* * *
He told them he loved them. Each and every one of them. He spoke without
notes but chose his words carefully. Frank DeAngelis waited out the
pom-pom routines, the academic awards, and the student-made videos.
After an hour of revelry, the short, middle-aged man strode across the
gleaming basketball court to address his student body. He took his time.
He smiled as he passed the marching band, the cheerleaders, and the
Rebels logo painted beneath flowing banners proclaiming recent sports
victories. He faced two thousand hyped-up high school students in the
wooden bleachers and they gave him their full attention. Then he told
them how much they meant to him. How his heart would break to lose just
one of them.
It was a peculiar sentiment for an administrator to express to an
assembly of teenagers. But Frank DeAngelis had been a coach longer than
a principal, and he earnestly believed in motivation by candor. He had
coached football and baseball for sixteen years, but he looked like a
wrestler: compact body with the bearing of a Marine, but without the
bluster. He tried to play down his coaching past, but he exuded it.
You could hear the fear in his voice. He didn't try to hide it, and he
didn't try to fight back the tears that welled up in his eyes. And he
got away with it. Those kids could sniff out a phony with one whiff and
convey displeasure with snickers and fumbling and an audible current of
unrest. But they adored Mr. D. He could say almost anything to his
students, precisely because he did. He didn't hold back, he didn't
sugarcoat it, and he didn't dumb it down. On Friday morning, April 16,
1999, Principal Frank DeAngelis was an utterly transparent man.
Every student in the gymnasium understood Mr. D's message. There were
fewer than thirty-six hours until the junior-senior prom, meaning lots
of drinking and lots of driving. Lecturing the kids would just provoke
eye rolling, so instead he copped to three tragedies in his own life.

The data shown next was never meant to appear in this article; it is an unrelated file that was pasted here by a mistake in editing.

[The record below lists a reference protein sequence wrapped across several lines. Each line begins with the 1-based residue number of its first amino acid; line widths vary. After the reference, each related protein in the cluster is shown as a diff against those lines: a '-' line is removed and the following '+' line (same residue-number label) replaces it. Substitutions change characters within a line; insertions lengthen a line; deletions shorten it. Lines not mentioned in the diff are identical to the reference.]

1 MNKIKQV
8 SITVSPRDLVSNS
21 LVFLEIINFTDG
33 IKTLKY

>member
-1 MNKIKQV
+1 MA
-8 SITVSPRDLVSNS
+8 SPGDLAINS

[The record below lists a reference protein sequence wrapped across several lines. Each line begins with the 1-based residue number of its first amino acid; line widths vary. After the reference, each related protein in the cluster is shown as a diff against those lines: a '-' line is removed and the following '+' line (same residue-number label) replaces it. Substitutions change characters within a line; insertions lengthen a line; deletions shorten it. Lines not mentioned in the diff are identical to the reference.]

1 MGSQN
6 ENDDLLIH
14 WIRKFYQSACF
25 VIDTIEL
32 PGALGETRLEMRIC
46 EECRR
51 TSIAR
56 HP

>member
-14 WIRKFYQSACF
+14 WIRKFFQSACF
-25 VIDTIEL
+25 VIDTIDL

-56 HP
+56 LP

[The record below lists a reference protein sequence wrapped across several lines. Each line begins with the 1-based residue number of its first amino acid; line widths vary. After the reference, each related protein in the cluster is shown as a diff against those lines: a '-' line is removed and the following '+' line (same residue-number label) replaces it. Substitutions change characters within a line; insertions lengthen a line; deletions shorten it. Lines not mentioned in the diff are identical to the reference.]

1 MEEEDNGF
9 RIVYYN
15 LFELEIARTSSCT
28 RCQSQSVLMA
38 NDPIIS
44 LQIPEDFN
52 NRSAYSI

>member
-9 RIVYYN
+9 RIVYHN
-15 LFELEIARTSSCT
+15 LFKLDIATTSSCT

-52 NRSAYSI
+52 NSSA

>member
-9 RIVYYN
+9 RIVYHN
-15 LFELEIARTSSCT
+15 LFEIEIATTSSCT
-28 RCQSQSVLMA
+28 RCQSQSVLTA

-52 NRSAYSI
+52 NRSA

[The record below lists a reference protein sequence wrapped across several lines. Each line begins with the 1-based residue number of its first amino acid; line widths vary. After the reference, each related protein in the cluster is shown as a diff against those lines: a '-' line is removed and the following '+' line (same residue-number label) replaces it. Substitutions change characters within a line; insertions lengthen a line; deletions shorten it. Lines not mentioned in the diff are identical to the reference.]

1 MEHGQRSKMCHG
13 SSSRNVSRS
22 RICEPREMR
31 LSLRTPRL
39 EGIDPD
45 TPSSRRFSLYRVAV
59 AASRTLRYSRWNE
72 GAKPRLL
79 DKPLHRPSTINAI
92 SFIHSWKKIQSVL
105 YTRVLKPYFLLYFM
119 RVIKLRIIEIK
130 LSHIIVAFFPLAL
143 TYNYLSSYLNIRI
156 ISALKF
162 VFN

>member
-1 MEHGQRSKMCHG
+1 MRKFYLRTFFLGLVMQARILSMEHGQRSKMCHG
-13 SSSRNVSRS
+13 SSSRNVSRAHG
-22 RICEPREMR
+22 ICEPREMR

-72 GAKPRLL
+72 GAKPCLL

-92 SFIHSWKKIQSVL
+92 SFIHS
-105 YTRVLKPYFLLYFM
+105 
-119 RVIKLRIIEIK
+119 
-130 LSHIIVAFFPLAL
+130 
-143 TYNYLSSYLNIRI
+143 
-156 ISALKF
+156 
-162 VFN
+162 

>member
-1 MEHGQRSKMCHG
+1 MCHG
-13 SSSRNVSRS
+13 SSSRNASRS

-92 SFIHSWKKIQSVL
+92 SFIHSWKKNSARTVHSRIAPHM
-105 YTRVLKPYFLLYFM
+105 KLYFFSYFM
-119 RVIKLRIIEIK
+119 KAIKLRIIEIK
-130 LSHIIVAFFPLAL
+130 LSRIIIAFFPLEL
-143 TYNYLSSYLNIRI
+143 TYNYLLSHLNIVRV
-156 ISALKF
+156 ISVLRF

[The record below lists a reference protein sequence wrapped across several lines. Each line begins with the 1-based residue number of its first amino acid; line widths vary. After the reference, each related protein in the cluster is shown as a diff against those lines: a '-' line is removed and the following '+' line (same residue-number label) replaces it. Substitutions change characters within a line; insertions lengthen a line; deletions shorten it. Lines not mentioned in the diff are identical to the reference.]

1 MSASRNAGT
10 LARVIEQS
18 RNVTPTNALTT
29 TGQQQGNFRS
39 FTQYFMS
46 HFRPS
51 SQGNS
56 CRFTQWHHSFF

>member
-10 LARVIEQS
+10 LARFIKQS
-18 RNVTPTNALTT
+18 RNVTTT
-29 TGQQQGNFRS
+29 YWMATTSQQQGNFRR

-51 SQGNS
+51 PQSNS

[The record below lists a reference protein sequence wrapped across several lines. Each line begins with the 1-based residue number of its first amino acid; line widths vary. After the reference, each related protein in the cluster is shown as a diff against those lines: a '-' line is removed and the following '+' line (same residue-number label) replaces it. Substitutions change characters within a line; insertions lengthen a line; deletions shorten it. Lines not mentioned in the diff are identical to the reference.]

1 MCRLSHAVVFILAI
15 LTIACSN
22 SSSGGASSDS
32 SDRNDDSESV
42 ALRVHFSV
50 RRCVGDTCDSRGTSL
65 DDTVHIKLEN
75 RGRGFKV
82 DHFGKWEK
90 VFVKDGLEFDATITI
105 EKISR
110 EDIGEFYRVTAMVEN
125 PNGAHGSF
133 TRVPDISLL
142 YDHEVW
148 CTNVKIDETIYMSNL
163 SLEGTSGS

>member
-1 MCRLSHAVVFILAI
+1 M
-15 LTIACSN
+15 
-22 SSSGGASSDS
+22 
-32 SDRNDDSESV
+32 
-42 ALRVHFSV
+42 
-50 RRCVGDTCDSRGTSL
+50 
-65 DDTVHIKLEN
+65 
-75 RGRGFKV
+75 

His buddy from college had been killed in a motorcycle accident. "I can
remember being in the waiting room, looking at his blood," he said. "So
don't tell me it can't happen." He described holding his teenage
daughter in his arms after her friend died in a flaming wreck. The
hardest had been gathering the Columbine baseball team to tell them one
of their buddies had lost control of his car. He choked up again. "I do
not want to attend another memorial service."
"Look to your left," he told them. "Look to your right." He instructed
them to study the smiling faces and then close their eyes and imagine
one of them gone. He told them to repeat after him: "I am a valued
member of Columbine High School. And I'm not in this alone." That's when
he told them he loved them, as he always did.
"Open your eyes," he said. "I want to see each and every one of your
bright, smiling faces again Monday morning."
He paused. "When you're thinking about doing something that could get
you in trouble, remember, I care about you," he said. "I love you, but
remember, I want us all together. We are one large family, we are-"
He left the phrase dangling. That was the students' signal. They leapt
to their feet and yelled: "COL-um-BINE!"
Ivory Moore, a dynamo of a teacher and a crowd rouser, ran out and
yelled, "We are COL-um-BINE."
It was louder now, and their fists were pumping in the air.
"COL-um-BINE!" Louder, faster, harder, faster-he whipped them into a
frenzy. Then he let them go.
They spilled into the hallways to wrap up one last day of classes. Just
a few hours until the big weekend.
* * *
All two thousand students would return safely on Monday morning, after
the prom. But the following afternoon, Tuesday, April 20, 1999,
twenty-four of Mr. D's kids and faculty members would be loaded into
ambulances and rushed to hospitals. Thirteen bodies would remain in the
building and two more on the grounds. It would be the worst school
shooting in American history-a characterization that would have appalled
the boys just then finalizing their plans.
Excerpted from "Columbine" by Dave Cullen. Copyright © 0 by Dave Cullen. Excerpted by permission. All rights reserved. No part of this excerpt may be reproduced or reprinted without permission in writing from the publisher. Excerpts are provided solely for the personal use of visitors to this web site.